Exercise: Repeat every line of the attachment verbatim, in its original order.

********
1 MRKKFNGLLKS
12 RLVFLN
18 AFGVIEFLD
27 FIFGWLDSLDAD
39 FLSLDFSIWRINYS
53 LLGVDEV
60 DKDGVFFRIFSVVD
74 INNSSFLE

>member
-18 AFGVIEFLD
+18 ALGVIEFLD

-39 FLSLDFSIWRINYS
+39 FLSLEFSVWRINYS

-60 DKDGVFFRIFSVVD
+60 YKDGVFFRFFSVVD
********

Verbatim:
1 MRKKFNGLLKS
12 RLVFLN
18 AFGVIEFLD
27 FIFGWLDSLDAD
39 FLSLDFSIWRINYS
53 LLGVDEV
60 DKDGVFFRIFSVVD
74 INNSSFLE

>member
-18 AFGVIEFLD
+18 ALGVIEFLD

-39 FLSLDFSIWRINYS
+39 FLSLEFSVWRINYS

-60 DKDGVFFRIFSVVD
+60 YKDGVFFRFFSVVD